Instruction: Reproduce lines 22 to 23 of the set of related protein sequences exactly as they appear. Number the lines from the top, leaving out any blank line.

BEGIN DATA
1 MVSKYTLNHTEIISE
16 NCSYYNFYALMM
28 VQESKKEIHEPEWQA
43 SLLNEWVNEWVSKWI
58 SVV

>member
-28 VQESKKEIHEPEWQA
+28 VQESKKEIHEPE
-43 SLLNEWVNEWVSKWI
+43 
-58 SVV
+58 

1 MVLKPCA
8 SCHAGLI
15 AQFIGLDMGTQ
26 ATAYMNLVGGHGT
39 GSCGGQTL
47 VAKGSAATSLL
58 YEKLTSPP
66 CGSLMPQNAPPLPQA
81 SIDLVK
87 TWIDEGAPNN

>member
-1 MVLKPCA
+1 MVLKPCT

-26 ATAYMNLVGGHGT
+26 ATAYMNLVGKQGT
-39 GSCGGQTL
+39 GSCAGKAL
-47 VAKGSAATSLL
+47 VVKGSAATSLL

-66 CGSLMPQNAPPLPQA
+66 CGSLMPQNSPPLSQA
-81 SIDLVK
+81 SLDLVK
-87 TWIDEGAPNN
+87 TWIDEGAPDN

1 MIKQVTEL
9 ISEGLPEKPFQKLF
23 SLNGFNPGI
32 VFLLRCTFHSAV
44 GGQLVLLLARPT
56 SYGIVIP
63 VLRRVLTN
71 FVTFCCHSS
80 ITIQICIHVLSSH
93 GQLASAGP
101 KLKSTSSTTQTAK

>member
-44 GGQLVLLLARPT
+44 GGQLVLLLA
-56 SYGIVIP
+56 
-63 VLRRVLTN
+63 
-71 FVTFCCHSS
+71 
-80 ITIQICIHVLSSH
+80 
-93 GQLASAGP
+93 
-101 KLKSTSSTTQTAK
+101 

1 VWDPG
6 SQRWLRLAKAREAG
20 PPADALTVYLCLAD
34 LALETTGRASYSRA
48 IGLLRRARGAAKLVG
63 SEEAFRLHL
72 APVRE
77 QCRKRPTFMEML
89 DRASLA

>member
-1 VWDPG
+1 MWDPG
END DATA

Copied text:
87 TWIDEGAPNN

>member